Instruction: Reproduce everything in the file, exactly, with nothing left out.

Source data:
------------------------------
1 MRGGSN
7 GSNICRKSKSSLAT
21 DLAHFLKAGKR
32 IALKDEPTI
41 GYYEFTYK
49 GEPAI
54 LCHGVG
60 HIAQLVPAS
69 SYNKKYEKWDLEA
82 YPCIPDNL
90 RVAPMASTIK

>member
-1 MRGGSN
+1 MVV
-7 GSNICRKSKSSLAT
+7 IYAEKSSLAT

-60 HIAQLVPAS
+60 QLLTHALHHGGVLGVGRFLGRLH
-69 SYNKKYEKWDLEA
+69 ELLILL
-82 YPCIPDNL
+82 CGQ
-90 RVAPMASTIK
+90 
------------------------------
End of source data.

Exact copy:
1 MRGGSN
7 GSNICRKSKSSLAT
21 DLAHFLKAGKR
32 IALKDEPTI
41 GYYEFTYK
49 GEPAI
54 LCHGVG
60 HIAQLVPAS
69 SYNKKYEKWDLEA
82 YPCIPDNL
90 RVAPMASTIK

>member
-1 MRGGSN
+1 MVV
-7 GSNICRKSKSSLAT
+7 IYAEKSSLAT

-60 HIAQLVPAS
+60 QLLTHALHHGGVLGVGRFLGRLH
-69 SYNKKYEKWDLEA
+69 ELLILL
-82 YPCIPDNL
+82 CGQ
-90 RVAPMASTIK
+90 